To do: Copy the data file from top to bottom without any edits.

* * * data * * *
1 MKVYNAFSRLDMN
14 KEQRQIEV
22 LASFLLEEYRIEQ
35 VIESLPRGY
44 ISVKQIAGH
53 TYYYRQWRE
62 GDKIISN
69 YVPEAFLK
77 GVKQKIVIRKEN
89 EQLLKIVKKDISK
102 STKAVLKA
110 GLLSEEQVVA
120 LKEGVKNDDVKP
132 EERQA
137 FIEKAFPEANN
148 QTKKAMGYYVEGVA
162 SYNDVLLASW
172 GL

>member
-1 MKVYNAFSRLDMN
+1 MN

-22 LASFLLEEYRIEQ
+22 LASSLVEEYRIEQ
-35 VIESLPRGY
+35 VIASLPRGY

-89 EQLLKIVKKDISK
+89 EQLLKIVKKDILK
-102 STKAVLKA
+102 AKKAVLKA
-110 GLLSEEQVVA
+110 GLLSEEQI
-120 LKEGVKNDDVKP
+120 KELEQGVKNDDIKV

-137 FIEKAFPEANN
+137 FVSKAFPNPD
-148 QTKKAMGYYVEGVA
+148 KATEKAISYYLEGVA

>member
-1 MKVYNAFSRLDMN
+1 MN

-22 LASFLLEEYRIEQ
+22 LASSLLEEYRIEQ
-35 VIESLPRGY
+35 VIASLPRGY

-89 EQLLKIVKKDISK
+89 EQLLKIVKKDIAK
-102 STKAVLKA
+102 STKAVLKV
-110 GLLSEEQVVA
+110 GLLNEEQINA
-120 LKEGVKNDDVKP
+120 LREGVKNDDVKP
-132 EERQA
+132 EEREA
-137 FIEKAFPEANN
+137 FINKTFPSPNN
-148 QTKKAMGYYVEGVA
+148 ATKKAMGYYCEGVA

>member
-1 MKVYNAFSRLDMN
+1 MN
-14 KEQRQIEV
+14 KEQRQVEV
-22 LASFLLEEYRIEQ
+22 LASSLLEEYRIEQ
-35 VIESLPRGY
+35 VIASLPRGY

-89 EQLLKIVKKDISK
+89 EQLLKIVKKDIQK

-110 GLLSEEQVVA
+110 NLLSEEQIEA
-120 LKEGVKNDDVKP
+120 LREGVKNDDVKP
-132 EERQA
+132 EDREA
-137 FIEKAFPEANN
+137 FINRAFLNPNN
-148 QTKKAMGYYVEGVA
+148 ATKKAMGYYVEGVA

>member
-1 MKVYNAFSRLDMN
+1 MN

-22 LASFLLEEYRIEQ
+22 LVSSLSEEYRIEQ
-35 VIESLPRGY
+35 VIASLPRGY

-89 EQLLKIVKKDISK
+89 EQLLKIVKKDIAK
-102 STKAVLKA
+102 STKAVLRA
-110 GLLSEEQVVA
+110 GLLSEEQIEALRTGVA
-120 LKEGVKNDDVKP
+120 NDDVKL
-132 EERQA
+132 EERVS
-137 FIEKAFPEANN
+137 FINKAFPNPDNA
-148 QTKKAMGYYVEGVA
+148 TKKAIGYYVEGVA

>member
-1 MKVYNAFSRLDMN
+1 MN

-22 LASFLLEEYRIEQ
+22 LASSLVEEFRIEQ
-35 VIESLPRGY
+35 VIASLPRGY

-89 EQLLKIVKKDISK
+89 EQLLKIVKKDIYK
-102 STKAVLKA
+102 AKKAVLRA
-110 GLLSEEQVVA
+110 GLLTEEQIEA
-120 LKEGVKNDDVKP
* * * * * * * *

1 MKVYNAFSRLDMN
14 KEQRQIEV
22 LASFLLEEYRIEQ
35 VIESLPRGY
44 ISVKQIAGH
53 TYYYRQWRE
62 GDKIISN
69 YVPEAFLK
77 GVKQKIVIRKEN
89 EQLLKIVKKDISK
102 STKAVLKA
110 GLLSEEQVVA
120 LKEGVKNDDVKP
132 EERQA
137 FIEKAFPEANN
148 QTKKAMGYYVEGVA
162 SYNDVLLASW
172 GL

>member
-1 MKVYNAFSRLDMN
+1 MN

-22 LASFLLEEYRIEQ
+22 LASSLVEEYRIEQ
-35 VIESLPRGY
+35 VIASLPRGY

-89 EQLLKIVKKDISK
+89 EQLLKIVKKDILK
-102 STKAVLKA
+102 AKKAVLKA
-110 GLLSEEQVVA
+110 GLLSEEQI
-120 LKEGVKNDDVKP
+120 KELEQGVKNDDIKV

-137 FIEKAFPEANN
+137 FVSKAFPNPD
-148 QTKKAMGYYVEGVA
+148 KATEKAISYYLEGVA

>member
-1 MKVYNAFSRLDMN
+1 MN

-22 LASFLLEEYRIEQ
+22 LASSLLEEYRIEQ
-35 VIESLPRGY
+35 VIASLPRGY

-89 EQLLKIVKKDISK
+89 EQLLKIVKKDIAK
-102 STKAVLKA
+102 STKAVLKV
-110 GLLSEEQVVA
+110 GLLNEEQINA
-120 LKEGVKNDDVKP
+120 LREGVKNDDVKP
-132 EERQA
+132 EEREA
-137 FIEKAFPEANN
+137 FINKTFPSPNN
-148 QTKKAMGYYVEGVA
+148 ATKKAMGYYCEGVA

>member
-1 MKVYNAFSRLDMN
+1 MN
-14 KEQRQIEV
+14 KEQRQVEV
-22 LASFLLEEYRIEQ
+22 LASSLLEEYRIEQ
-35 VIESLPRGY
+35 VIASLPRGY

-89 EQLLKIVKKDISK
+89 EQLLKIVKKDIQK

-110 GLLSEEQVVA
+110 NLLSEEQIEA
-120 LKEGVKNDDVKP
+120 LREGVKNDDVKP
-132 EERQA
+132 EDREA
-137 FIEKAFPEANN
+137 FINRAFLNPNN
-148 QTKKAMGYYVEGVA
+148 ATKKAMGYYVEGVA

>member
-1 MKVYNAFSRLDMN
+1 MN

-22 LASFLLEEYRIEQ
+22 LVSSLSEEYRIEQ
-35 VIESLPRGY
+35 VIASLPRGY

-89 EQLLKIVKKDISK
+89 EQLLKIVKKDIAK
-102 STKAVLKA
+102 STKAVLRA
-110 GLLSEEQVVA
+110 GLLSEEQIEALRTGVA
-120 LKEGVKNDDVKP
+120 NDDVKL
-132 EERQA
+132 EERVS
-137 FIEKAFPEANN
+137 FINKAFPNPDNA
-148 QTKKAMGYYVEGVA
+148 TKKAIGYYVEGVA

>member
-1 MKVYNAFSRLDMN
+1 MN

-22 LASFLLEEYRIEQ
+22 LASSLVEEFRIEQ
-35 VIESLPRGY
+35 VIASLPRGY

-89 EQLLKIVKKDISK
+89 EQLLKIVKKDIYK
-102 STKAVLKA
+102 AKKAVLRA
-110 GLLSEEQVVA
+110 GLLTEEQIEA
-120 LKEGVKNDDVKP